Louisville Medicine Volume 67, Issue 2 | Page 16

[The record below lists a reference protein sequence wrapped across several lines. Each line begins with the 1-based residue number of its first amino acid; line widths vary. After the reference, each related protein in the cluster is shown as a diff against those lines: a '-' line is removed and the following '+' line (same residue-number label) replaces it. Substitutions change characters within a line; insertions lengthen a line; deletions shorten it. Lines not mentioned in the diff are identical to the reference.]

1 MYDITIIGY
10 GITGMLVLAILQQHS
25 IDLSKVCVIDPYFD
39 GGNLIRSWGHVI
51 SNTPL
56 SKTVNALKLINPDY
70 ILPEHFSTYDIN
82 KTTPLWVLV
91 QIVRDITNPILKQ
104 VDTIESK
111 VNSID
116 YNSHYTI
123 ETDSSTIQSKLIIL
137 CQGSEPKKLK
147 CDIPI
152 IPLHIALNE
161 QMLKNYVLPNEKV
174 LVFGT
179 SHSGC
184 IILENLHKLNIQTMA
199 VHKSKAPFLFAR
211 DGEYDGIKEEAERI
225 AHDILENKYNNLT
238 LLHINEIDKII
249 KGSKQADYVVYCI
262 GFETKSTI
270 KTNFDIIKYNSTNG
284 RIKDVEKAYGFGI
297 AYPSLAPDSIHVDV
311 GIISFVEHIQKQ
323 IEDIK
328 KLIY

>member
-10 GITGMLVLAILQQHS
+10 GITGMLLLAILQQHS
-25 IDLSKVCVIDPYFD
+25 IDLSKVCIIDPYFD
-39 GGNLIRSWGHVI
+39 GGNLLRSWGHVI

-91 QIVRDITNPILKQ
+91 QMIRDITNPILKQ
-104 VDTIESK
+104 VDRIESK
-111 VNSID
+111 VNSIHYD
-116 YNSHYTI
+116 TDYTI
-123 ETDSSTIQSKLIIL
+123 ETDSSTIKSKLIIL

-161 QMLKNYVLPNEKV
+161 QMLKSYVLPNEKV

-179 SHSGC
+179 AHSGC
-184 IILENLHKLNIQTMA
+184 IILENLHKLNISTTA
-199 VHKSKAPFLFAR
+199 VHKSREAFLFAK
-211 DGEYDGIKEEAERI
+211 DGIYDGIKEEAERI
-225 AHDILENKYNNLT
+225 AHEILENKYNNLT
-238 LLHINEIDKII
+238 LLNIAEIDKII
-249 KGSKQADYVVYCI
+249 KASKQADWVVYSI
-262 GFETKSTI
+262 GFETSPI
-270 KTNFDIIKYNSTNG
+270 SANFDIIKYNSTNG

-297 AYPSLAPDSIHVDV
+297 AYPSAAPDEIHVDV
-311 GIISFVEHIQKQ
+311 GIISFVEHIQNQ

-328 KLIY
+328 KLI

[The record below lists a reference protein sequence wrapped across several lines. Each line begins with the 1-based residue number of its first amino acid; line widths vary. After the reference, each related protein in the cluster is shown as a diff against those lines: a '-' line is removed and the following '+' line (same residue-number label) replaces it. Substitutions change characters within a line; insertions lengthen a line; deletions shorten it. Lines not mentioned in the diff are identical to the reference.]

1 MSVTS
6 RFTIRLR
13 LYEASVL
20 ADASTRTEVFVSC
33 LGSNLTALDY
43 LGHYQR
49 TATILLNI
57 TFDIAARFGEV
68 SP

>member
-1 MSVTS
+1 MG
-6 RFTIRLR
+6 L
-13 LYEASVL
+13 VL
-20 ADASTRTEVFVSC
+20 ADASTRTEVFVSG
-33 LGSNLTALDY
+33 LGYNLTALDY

Each year, GLMS invites physicians, residents and students to take part in the Richard Spear, MD, Memorial Essay Contest. For our 12th year of the contest, we asked the question "Should Medical Marijuana Have a Place in Kentucky Health Care?" Almost every state in the U.S. is currently determining how legal a prescription of marijuana should be. For that reason, we wanted to give our own members a voice in the discussion. We hope you enjoy the two winning essays which were judged anonymously and without bias. PRACTICING & LIFE MEMBER CATEGORY WINNER 2019 RICHARD SPEAR, MD, MEMORIAL ESSAY CONTEST SHOULD MEDICAL MARIJUANA HAVE A PLACE IN KENTUCKY? AUTHOR Timir Banerjee, MD “Bhang, ganja, blunt Reefer and goli Enjoy their secret During Holi at Manali The bivouc of life is really short So caress the clay pot Oh, the pleasure of gripping the chillum While sitting on the banks of Jhelum And to be free from shackles Of societal taboo As I see the miracles Right in front of you.” M arijuana has been around in India since at least 2,000 BCE. Cannabis Sativa is the plant that was used to prepare Soma in the Vedic period. Atharvave- da, (1500-1000 BCE), mentions Bhang as one of the five sacred plants that relieved anxiety. Numbers 11:8 said “The people went about and gathered it and ground it in hand mills or beat it in mortars and boiled it in pots and made cakes of it. And the taste of it was like the taste of cakes baked with oil.” It is assumed that the above writing was somewhere in the vicinity of 1,300 BCE by those that believe that the Pentateuch was written by Moses, Sushruta Samhita, (600 BCE), mentions Bhanga as a medicinal 14 LOUISVILLE MEDICINE plant and recommends it for treating catarrh, phlegm and diarrhea. Subsequently, Bhang has been suggested to be used as an appetizer and digestive for a long and lasting life. Still today, Bhang lassi, goli, cakes or chutney are commonly consumed in India on certain occasions by liberated people and by some looking for liberation. Many people from the West have come to India to find spiritual enlightenment through Ganja or Bhang and have learned yoga and mindfulness exercises. There have been, I am sure, occasions when the relaxation from the medicinal ganja has been overwhelming and not been conducive to learning, but nevertheless has produced great sleep. The British Parliament (1) enacted a tax on Bhang and Ganja and Charas in 1798, stating that the tax was intended to reduce cannabis consumption “for the sake of the natives’ good health and sanity.” In 1894, the British Indian government published a report (1,2,3,4,5) stating that “excessive use was comparatively exceptional and moderate use was the rule. The effect of its consumption on the society was rarely appre- ciable and those who consumed in excess only injured themselves.” Prohibition would be difficult to enforce, and alcohol was more harmful. As of the year 2,000, per the United Nations Office on Drugs and Crime (UNODC), the “prevalence of abuse” of cannabis in India was 3.2%. Now everyone is familiar with the song “Alice’s Restaurant” (1967), lyric by Arlo Guthrie: “You can get anything you want at Alice’s restaurant You can get anything you want at Alice’s restaurant Walk right in it’s around the back